Exactly two years ago today, landmark protocols aimed at normalizing Turkey-Armenia relations were signed in Zurich, Switzerland. The time that has passed between then and now, however, have proved among the toughest for diplomacy in the region, and academics on both sides agree that a chance has been missed.
According to Armenian scholar Yervand Bozoyan, the fault lies squarely on the Turkish side.
“The protocols are unlikely to come to the agenda anytime soon,” Bozoyan said in a recent interview. “For Turkey, the Karabakh issue is a precondition, but Armenia is for dialogue without such preconditions.”
The protocols were signed on Oct. 10, 2009 by Armenia’s Foreign Minister Edward Nalbandian and his Turkish counterpart Ahmet Davutoğlu. Both parliaments, however, failed to ratify the accord. Alexander Isgandarian of the Caucasus Institute agreed with Bozoyan, criticizing Turkey for the 1993 move to close borders with Armenia. The failure of the protocol to pass through parliaments has also created disappointment on the Turkish side.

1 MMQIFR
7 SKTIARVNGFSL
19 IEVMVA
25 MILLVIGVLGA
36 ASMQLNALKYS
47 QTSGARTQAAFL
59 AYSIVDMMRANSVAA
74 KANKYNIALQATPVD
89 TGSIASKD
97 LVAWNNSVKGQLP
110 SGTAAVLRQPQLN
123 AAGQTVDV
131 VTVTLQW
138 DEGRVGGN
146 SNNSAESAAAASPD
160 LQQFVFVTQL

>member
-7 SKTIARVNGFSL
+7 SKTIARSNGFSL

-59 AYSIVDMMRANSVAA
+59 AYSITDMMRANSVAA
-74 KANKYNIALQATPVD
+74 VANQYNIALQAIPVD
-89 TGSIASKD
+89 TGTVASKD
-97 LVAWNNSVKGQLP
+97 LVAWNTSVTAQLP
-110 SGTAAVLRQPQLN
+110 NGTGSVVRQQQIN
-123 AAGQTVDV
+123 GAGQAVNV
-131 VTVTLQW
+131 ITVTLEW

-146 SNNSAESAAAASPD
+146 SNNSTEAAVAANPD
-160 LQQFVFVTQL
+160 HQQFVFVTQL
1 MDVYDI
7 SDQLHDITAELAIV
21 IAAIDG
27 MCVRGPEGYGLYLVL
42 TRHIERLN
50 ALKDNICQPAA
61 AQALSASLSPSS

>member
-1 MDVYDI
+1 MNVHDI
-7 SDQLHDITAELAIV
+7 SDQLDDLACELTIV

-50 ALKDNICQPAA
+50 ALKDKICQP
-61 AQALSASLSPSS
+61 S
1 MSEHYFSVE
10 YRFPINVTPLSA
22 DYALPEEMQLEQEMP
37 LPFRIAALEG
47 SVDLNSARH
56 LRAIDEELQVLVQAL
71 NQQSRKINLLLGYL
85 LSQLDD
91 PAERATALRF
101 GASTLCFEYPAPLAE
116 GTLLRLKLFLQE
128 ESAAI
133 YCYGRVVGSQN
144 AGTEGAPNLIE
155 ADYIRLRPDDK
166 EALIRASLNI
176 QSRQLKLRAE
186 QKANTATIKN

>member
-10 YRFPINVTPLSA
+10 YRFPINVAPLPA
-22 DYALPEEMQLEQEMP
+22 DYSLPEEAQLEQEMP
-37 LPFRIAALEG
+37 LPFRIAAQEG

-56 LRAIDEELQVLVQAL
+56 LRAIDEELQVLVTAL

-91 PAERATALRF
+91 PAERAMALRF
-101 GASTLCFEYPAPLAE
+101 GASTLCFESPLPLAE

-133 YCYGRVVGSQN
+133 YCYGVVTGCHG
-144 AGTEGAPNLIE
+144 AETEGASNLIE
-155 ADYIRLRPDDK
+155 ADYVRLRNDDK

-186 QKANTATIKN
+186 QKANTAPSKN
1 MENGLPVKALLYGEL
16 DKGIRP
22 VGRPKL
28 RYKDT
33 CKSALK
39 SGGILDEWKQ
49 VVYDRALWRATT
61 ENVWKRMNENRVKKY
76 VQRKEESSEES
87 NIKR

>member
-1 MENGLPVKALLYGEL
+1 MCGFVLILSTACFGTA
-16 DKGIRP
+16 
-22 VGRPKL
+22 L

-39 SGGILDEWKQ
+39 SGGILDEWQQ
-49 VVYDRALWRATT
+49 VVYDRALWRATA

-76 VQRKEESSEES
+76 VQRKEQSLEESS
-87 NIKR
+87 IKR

“At the time of the signing ceremony, I thought this was part of a pre-agreed plan,” said İlter Turan, an international relations academic from the Istanbul Bilgi University. “But it seems that either there was no such plan, or other steps of the plan failed to follow.”
“We’re back at square one,” said Hagop Çakıryan, an Armenian journalist.
“Ankara’s agenda is full of items more important that relations with Armenia,” Çakıryan said. “Turkey has set its gaze toward the Middle East, aiming to be a regional power. There are also the Kurdish and Cyprus issues and strained ties with Israel. In such a climate, Turkey won’t be interested in the protocols anymore.”
If Turkey wishes to become a leader in the Caucasus, it cannot do this “if it excludes Armenia,” according to Çakıryan.
Daily News columnist Semih İdiz was also pessimistic, saying that the protocols “are left to dust on the shelves.” However, he disagreed with the “shift of focus” perspective, pointing to the Azerbaijan factor as the real reason.
According to İdiz, what blocked the process was Prime Minister Recep Tayyip Erdoğan’s May 2009 speech at the parliament in Baku, in which he promised there would be no progress regarding the protocols if the Nagorno-Karabakh issue remained unresolved.
“Thus, a solution requires a Karabakh progress by the Minsk Group,” İdiz said. “And such a progress does not seem possible [for now].”
Vercihan Ziflioğlu and Sevim Songün contributed to this report.